Making this boat self righting.

Discussion in 'Stability' started by zurk, Apr 22, 2014.

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  1. Mr Efficiency
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    Mr Efficiency Senior Member

    I think you have the job ahead of you, self-righting powerboats are specialist designs that are tailored to that requirement, I doubt you will find a recreational boat that includes that capability. Yours could be the first. Not saying it can't be done, but it won't be err....a push-over. :D
     
  2. PAR
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    PAR Yacht Designer/Builder

    An oxymoron . . .
     
  3. Mr Efficiency
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    Mr Efficiency Senior Member

    What might work, and I don't guarantee it, is a belt of bouyancy along each side, say from the gunwale about 2/3 of the way down to the chine, on the inside of the boat. Sufficient to float the boat, but not more than say, 10-15% over what is needed. Now, if you install bouyancy high up in the cabin, but only on one side of the boat, that imbalance, when the boat is inverted, should be enough to tilt it to the point where the lower side has no reserve bouyancy, and will go under further, and the boat *should*, assuming the COG is not too high :confused: right itself, but with barely any freeboard, and mostly full of water. Not much chance you will be getting underway with a drowned motor, though. Maybe that configuration of bouyancy will remain sufficiently stable for the boat to be bailed out. Or maybe not, depending on the sea state. However, if you get the sums wrong about the weights and flotation volumes, the whole lot could go to the bottom, or stay upside down . Someone may now like to critique the hell out of this idea. :D
     
  4. TANSL
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    TANSL Senior Member

    We had the solution in front of our noses and we were not able to see it.
    Cheers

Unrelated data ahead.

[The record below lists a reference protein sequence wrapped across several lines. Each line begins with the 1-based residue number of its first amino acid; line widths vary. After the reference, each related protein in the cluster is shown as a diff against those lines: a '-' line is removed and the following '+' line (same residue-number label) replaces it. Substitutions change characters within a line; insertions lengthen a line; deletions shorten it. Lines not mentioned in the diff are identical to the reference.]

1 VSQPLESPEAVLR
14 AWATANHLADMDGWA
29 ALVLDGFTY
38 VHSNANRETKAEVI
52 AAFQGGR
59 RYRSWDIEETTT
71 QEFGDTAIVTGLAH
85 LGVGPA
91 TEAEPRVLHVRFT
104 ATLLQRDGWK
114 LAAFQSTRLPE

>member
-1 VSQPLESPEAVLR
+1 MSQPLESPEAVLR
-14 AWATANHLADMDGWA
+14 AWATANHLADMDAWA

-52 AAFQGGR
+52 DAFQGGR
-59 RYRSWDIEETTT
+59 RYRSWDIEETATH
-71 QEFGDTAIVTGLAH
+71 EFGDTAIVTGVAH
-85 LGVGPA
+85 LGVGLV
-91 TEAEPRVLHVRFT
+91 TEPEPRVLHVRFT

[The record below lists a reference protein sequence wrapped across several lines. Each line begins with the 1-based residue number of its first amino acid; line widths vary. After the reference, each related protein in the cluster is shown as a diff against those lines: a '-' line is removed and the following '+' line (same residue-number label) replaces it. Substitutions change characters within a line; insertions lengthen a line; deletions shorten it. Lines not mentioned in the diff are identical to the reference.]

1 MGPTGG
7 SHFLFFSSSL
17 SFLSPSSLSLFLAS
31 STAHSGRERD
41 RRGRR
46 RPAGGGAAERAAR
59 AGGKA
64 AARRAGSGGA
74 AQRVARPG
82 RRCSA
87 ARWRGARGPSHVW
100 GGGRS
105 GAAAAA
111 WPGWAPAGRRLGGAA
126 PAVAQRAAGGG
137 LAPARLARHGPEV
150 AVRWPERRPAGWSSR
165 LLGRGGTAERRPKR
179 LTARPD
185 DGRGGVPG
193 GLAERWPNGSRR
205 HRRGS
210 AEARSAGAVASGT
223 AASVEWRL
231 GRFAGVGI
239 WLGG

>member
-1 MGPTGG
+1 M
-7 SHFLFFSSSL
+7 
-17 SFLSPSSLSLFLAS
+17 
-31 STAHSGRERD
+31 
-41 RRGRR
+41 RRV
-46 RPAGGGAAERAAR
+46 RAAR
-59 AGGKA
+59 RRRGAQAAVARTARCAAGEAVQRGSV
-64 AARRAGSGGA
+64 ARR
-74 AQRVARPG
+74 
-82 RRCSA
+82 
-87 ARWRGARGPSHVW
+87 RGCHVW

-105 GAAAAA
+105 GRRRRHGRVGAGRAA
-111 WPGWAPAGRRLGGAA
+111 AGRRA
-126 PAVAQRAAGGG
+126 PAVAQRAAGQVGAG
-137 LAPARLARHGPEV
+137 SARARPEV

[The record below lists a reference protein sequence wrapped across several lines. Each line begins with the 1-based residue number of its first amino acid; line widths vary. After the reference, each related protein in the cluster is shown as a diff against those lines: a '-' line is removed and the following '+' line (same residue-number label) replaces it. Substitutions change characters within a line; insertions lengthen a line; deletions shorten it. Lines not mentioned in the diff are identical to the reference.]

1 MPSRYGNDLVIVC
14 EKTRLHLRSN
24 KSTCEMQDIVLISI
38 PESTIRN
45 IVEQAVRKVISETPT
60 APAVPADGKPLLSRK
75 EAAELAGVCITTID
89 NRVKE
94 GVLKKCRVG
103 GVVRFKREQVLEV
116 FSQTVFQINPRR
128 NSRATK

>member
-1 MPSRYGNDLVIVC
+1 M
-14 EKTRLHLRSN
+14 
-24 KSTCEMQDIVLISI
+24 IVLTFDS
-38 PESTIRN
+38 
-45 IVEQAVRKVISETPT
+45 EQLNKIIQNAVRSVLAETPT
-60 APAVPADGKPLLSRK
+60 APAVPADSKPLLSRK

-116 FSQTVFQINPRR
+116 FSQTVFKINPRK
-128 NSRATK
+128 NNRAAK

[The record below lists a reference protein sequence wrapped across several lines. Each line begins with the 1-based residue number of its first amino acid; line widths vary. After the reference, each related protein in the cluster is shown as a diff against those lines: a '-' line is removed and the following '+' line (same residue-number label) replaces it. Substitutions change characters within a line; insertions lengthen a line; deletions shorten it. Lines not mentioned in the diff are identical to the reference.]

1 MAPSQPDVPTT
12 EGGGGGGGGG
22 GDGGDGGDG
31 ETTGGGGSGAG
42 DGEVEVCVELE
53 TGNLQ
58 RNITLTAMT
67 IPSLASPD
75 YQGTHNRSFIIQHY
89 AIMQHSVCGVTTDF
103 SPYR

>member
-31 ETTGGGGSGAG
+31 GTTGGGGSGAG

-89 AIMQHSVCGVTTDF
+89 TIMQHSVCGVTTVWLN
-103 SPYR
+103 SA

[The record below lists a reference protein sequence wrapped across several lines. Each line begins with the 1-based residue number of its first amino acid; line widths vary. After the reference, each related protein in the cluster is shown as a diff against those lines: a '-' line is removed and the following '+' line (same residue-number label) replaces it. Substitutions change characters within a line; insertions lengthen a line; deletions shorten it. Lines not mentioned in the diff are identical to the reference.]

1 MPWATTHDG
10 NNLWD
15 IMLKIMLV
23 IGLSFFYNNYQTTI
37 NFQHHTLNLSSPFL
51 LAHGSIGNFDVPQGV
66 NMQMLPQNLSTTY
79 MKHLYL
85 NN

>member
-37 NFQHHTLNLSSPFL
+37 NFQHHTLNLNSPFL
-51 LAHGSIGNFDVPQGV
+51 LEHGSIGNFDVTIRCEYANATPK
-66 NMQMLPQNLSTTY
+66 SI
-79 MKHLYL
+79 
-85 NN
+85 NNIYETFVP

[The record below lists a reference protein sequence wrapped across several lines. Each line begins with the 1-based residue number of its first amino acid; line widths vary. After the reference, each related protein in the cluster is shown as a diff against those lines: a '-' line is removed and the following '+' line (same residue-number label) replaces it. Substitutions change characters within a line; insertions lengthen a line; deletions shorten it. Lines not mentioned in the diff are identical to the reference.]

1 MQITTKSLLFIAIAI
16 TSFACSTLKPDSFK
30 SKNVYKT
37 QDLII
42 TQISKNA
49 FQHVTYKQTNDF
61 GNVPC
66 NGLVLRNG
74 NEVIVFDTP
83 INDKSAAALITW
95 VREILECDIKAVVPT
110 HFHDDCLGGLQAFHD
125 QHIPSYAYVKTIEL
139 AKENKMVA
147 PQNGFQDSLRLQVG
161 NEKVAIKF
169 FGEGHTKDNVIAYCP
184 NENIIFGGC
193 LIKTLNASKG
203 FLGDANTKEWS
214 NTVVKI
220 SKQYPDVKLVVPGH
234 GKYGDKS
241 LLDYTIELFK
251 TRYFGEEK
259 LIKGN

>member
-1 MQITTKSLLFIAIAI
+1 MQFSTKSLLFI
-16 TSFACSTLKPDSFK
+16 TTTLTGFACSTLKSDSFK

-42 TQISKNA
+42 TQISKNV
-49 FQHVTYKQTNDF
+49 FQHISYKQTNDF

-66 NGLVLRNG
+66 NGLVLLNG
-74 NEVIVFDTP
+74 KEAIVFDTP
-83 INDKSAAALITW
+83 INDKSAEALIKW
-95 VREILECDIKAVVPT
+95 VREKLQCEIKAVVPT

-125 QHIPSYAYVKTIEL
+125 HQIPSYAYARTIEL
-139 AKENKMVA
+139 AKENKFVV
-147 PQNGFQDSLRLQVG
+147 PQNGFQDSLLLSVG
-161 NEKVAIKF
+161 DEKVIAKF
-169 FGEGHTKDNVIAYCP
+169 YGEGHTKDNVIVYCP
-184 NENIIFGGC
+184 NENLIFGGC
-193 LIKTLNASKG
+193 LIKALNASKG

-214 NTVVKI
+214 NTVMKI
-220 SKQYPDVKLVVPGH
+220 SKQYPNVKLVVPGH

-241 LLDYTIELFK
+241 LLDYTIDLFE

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  5. zurk
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    zurk Junior Member

    well i'll remove the outboard and go to real world testing. try with 1000/1000 side and 200/200 top first.
     
  6. zurk
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    zurk Junior Member

    and the only reason you feel that way is because the boat industry is not mass market. can you imagine buying a car which had not been crash tested ?
    there is no reason a boat cant be safe when upside down and self right/remain stable when flooded other than the fact that designers dont want to sacrifice a non mass market expensive vehicle for getting data on an accident when their margins are low.
    i dont mind doing it because [a] im trusting this boat is built well and is new if its not i wouldnt want to trust my life to it anyway and [c] i have the equipment for recovery. of course no engines and fluids on board for getting damaged so i dont forsee any problems.
     
  7. TANSL
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    TANSL Senior Member

    zurk, in most cases, we are not the first to have an idea but it has almost always been someone who had it long before us.
    In ships, almost everything is invented. We can improve many things but there are few options to new things.
    In most cases, if one thing does not apply to boats is because, having tried it is not considered useful.
    You continue with your tests because of errors you can also learn. (And do not listen to anyone, okay?)
    Good luck.
     
  8. Mr Efficiency
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    Mr Efficiency Senior Member

    To illustrate a description I posted earlier, and I am not recommending you do this at all, but maybe is as idea that might work. A boat that has bouyancy tubes along both sides will be stable, like a catamaran when upturned, unless you restrict the bouyancy, and have the cabin flotation well off the centreline. Assuming the thing rights ( full of water though) it will become unstable as you bail it out as the boat rises, unless the buoyancy band on the side is distributed evenly in the vertical plane. Try it with a model in the bath-tub, if it doesn't work you probably have the mix of volumes/weights wrong, or it is a dud idea all round, which I then accept the blame for. :D
     

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  9. SamSam